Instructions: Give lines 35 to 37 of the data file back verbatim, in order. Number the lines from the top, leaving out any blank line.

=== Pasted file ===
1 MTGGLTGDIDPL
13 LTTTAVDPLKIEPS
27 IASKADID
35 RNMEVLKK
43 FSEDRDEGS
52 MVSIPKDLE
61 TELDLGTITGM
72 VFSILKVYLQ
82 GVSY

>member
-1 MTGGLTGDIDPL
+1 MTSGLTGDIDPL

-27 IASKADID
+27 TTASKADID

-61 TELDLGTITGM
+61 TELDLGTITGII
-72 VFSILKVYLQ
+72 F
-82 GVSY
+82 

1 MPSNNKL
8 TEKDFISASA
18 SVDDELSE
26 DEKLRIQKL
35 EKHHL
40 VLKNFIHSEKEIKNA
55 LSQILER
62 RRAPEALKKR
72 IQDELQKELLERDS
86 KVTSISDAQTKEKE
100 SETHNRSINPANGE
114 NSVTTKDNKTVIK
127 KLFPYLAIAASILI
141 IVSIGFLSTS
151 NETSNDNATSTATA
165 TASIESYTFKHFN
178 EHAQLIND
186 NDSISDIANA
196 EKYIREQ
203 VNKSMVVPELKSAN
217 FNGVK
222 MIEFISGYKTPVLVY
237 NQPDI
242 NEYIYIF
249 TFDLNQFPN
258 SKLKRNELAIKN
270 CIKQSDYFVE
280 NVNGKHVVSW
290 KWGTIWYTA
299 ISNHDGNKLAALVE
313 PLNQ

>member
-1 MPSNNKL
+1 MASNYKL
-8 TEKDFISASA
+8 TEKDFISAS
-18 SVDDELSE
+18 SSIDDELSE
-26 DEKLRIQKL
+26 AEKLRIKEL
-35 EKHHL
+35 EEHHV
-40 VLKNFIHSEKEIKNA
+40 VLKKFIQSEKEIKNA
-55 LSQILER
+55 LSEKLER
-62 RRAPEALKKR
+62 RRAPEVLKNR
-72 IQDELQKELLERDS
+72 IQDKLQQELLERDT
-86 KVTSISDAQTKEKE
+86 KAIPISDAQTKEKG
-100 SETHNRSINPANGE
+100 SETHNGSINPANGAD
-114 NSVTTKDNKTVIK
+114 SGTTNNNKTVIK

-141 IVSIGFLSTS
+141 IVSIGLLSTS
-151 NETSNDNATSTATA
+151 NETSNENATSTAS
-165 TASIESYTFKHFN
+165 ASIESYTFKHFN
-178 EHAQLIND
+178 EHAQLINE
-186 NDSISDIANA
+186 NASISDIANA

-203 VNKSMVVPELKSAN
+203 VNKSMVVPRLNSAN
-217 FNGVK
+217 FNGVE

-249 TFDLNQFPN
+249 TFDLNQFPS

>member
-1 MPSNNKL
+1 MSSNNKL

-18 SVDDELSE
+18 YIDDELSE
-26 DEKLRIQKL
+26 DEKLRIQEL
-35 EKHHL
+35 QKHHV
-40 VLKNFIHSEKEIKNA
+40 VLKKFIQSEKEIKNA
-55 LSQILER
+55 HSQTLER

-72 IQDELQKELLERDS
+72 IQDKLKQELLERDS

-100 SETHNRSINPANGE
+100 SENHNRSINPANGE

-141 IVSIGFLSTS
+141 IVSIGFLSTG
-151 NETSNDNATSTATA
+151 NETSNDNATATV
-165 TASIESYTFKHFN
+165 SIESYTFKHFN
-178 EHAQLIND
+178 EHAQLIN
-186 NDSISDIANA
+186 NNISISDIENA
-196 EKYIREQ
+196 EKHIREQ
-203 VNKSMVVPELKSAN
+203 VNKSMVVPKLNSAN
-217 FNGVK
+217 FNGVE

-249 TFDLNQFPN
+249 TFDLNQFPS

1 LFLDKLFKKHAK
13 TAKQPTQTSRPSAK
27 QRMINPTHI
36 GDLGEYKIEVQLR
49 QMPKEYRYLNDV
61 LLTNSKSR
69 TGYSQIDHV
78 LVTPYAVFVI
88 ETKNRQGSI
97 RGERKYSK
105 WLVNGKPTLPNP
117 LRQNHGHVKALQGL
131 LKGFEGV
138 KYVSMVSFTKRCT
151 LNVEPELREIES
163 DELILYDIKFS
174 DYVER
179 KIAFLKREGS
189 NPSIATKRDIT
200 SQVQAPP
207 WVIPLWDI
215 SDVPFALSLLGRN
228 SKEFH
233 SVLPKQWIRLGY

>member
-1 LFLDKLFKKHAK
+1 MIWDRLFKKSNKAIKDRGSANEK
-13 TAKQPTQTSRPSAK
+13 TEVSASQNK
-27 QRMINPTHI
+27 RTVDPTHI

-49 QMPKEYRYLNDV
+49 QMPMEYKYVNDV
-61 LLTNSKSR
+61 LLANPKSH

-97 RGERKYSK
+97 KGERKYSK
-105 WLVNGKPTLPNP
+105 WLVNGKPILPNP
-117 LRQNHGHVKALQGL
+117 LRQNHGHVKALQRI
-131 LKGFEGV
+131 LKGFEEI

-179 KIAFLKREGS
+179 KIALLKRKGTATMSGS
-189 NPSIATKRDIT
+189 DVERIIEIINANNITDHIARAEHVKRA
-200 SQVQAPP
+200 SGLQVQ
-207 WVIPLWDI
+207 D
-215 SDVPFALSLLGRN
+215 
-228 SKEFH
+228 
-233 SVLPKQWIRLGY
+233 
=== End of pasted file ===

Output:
151 NETSNDNATSTATA
165 TASIESYTFKHFN
178 EHAQLIND